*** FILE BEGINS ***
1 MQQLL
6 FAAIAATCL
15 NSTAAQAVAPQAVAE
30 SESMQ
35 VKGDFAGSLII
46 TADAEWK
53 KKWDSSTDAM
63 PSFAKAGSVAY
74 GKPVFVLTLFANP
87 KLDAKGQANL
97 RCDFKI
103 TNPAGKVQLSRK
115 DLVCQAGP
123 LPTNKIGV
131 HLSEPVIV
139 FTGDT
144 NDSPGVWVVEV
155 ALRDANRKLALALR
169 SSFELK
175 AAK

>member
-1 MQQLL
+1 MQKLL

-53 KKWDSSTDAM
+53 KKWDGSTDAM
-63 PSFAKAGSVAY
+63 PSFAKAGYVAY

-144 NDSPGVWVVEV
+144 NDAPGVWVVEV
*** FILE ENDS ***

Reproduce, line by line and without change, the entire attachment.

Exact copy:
1 MQQLL
6 FAAIAATCL
15 NSTAAQAVAPQAVAE
30 SESMQ
35 VKGDFAGSLII
46 TADAEWK
53 KKWDSSTDAM
63 PSFAKAGSVAY
74 GKPVFVLTLFANP
87 KLDAKGQANL
97 RCDFKI
103 TNPAGKVQLSRK
115 DLVCQAGP
123 LPTNKIGV
131 HLSEPVIV
139 FTGDT
144 NDSPGVWVVEV
155 ALRDANRKLALALR
169 SSFELK
175 AAK

>member
-1 MQQLL
+1 MQKLL

-53 KKWDSSTDAM
+53 KKWDGSTDAM
-63 PSFAKAGSVAY
+63 PSFAKAGYVAY

-144 NDSPGVWVVEV
+144 NDAPGVWVVEV